Factors that create a poor user experience for your website

April 2nd, 2018


Thumbs down to a website with a poor user experience


It’s vitally important that if you have an online presence, that you are presenting your self, or your business in an appropriate, and accurate way. Just like you present yourself in real life, the same goes for the web, and people inevitably, either consciously or subconsciously, judge your work on the Internet. In this article, we explore various factors that influence how what you put out online will be perceived. You can be great at a few of these things, but if you haven’t addressed all of the below reasons, you will create a poor user experience and lose a lot of potential traffic.

Your website is not mobile responsive

If you have an old website built before the gradual switch to a significant amount of web pages being accessed through mobile devices, then you will definitely need a designer or developer to review your site and address its mobile responsiveness. It could well even be time for an entirely new site.

The Internet has changed significantly in a very short period of time. Here’s a few statistics to give you a bit of an idea of what’s going on.

– 57% of users say they won’t recommend a business with a poorly-designed mobile site
– Google says 61% of users are unlikely to return to a mobile site they had trouble accessing and 40% visit a competitor’s site instead 
– Google drives 96% of mobile search traffic, and mobile responsiveness factors heavily in where sites rank – see here

Inconsistent design

The design of your website should be consistent from page to page to avoid a poor user experience. The colour themes should be very similar, the positioning of elements such as the header, footer, and heading should all be the same, unless for good and obvious reason. It doesn’t look very good when you have 4 slightly different versions of your navigation bar, for no reason other than that your developer/designer has been careless.

Too much ads create a poor user experience

I see this all the time, on some really big sites. Sure, I understand that they are trying to maximise their profit, but when a user is bombarded with cheesy ad’s it really brings in to question the motivations and legitimacy of the website and the information the user is consuming. Place and pick your ads well, perhaps go for a sponsorship with a business that suits your particular niche instead of allowing the ad providers to decide what ads appear on your page.

Slow load times create a poor user experience

This is a factor for search engine results as well as user experience. These days, websites are requiring a lot of HTTP requests to be made for various files that your browser interprets to render the web page. This can really slow the load time, especially when loading the first page of your site, as many of the files are not stored in the users cache yet.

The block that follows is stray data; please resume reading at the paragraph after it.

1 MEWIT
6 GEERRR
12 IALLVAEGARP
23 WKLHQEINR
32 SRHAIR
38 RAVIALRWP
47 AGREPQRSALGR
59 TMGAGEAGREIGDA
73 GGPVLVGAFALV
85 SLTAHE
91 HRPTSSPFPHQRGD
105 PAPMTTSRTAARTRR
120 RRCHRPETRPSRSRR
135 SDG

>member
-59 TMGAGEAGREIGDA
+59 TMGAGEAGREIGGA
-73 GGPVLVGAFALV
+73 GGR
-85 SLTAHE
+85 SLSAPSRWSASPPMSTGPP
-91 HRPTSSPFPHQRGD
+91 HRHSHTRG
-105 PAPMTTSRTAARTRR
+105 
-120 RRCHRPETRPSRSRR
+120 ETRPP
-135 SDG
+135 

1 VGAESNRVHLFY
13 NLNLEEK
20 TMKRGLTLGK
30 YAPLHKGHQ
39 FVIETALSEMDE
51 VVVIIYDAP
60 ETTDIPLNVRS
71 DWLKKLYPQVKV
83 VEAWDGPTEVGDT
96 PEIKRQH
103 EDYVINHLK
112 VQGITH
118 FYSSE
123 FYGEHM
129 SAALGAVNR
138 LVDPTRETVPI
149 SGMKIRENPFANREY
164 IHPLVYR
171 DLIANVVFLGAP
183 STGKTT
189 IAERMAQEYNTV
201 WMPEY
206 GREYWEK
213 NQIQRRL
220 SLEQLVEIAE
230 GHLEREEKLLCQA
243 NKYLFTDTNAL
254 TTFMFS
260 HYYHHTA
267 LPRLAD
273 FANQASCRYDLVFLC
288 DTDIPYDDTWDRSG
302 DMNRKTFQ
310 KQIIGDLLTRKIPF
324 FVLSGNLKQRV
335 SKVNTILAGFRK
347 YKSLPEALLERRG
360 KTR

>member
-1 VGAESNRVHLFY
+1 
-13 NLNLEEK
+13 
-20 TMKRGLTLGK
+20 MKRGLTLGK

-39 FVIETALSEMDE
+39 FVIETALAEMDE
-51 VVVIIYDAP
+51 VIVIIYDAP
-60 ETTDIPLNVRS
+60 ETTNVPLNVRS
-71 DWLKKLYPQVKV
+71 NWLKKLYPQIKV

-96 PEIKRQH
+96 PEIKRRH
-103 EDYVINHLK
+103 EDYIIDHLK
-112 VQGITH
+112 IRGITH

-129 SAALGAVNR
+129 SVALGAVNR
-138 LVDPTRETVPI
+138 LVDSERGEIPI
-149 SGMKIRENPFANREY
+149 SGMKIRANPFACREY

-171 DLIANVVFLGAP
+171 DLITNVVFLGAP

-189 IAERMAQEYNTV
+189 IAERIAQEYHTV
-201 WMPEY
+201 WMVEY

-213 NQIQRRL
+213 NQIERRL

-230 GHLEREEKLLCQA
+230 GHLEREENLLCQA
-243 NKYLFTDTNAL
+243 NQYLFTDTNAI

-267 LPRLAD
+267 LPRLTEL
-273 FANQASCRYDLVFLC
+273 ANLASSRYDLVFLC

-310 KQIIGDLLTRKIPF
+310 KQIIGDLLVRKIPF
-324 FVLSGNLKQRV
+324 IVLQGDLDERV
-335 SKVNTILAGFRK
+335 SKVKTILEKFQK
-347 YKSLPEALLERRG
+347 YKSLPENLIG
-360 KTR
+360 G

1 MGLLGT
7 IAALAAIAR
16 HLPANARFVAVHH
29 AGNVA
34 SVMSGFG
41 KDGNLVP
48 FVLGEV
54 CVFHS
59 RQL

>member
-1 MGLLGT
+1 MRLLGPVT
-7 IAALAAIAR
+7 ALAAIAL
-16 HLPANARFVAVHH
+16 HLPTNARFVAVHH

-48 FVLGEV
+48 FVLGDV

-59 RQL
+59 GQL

The thing is, users generally care more about the speed that the page loads at than all the flashy tricks a website designer can do. Speed should always take precedent over the bells and whistles. That’s why you don’t see the highly functional sites like YouTube or Facebook displaying any of these kinds of things.

The website is hard to navigate

If you’re at the point where you will soon need a new site, make sure you make a site map, unless it’s a very simple site. You obviously want to make sure your users can easily find the most important information.

If it’s very important that the user knows the number to call should they need to, then make sure it’s at both the top, and bottom of the page.

A very long page could have an up arrow that pops up when the user has scrolled down a certain distance, so that they can easily reach the top of the page again. A stripped back, simple navigation bar in the footer can also be helpful.

If you have a lot of pages, structure them clearly, and provide links to them in relevant pages, so that it’s not just the navigation bar that’s being used to get around. You can create a natural flow of linked pages that keeps the user interested.

Your website is not secure

Depending on the kind of website you have, SSL protection can be absolutely necessary. It would be great if every site had an SSL certificate, but this is not the case. SSL is a secure form of data transfer, using HTTPS instead of HTTP for the client-server connection. This blocks unwanted attention from those who have no business seeing any data from your site, or from the clients computer.

This is another ranking factor for search engines, and you will also see the little green padlock next to the url of the webpage that adds a level of trust for the user.

Summing up

There are more reasons I could mention that create a poor user experience, but these are a few of the main and most common ones that I feel are worth mentioning. I hope this was of some service to you. If you need any assistance with creating a quality user experience, feel free to get in touch. Happy website building!

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